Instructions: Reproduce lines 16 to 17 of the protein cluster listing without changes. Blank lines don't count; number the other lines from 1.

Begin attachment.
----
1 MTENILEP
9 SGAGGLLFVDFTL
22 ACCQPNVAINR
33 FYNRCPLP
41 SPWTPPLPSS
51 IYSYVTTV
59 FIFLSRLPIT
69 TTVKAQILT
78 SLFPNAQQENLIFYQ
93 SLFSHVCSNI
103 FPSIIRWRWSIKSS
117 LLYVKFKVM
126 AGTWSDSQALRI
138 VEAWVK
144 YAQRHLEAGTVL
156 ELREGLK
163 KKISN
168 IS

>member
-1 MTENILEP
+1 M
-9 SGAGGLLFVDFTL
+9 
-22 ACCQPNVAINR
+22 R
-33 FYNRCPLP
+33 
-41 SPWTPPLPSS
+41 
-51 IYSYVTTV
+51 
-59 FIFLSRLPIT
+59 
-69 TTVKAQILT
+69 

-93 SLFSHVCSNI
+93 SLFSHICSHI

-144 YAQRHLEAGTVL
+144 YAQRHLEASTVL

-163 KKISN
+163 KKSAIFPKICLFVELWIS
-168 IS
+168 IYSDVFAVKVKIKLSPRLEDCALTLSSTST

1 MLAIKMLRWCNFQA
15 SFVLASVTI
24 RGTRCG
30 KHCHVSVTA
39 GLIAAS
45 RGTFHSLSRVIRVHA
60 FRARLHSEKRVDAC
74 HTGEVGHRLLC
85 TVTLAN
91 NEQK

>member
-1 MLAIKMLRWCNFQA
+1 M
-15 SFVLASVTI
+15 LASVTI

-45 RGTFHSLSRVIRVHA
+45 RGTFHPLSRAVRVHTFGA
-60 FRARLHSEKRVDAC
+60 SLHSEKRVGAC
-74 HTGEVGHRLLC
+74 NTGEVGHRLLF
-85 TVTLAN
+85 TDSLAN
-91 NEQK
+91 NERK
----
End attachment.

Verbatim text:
156 ELREGLK
163 KKISN